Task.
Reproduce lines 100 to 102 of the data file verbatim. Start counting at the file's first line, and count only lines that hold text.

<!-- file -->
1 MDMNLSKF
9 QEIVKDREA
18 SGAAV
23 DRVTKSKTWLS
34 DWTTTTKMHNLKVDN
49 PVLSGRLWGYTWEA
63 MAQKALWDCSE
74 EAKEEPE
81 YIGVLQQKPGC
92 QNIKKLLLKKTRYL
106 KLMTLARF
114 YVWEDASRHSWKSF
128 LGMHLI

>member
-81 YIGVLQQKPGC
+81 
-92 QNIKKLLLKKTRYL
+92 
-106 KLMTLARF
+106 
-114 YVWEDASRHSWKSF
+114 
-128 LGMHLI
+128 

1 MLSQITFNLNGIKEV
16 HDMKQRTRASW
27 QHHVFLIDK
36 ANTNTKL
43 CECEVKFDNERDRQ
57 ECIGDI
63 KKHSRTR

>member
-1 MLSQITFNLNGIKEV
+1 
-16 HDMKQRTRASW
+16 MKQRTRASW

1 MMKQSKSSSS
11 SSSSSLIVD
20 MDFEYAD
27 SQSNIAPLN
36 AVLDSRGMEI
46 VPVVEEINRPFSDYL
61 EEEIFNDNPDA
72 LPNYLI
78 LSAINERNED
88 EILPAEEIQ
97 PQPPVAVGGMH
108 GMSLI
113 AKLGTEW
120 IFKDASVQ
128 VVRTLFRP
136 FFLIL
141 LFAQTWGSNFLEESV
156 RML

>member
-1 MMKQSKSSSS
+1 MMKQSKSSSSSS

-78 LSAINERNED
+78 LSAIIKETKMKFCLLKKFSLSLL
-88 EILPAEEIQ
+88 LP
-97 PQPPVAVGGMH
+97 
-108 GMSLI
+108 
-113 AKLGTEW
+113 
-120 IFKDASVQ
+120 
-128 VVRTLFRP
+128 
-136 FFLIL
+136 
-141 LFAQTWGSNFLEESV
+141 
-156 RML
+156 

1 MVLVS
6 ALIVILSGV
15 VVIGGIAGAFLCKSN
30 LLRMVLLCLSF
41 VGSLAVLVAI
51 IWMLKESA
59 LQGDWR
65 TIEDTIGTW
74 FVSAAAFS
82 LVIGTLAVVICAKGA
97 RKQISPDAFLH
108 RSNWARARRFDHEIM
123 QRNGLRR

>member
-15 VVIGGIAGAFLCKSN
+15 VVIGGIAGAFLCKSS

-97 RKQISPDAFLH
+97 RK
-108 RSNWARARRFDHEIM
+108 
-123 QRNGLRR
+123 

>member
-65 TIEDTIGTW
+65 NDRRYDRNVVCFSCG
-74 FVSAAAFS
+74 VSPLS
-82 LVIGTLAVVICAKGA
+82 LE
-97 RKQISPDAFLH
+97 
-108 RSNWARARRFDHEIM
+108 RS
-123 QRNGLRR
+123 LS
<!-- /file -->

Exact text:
>member
-65 TIEDTIGTW
+65 NDRRYDRNVVCFSCG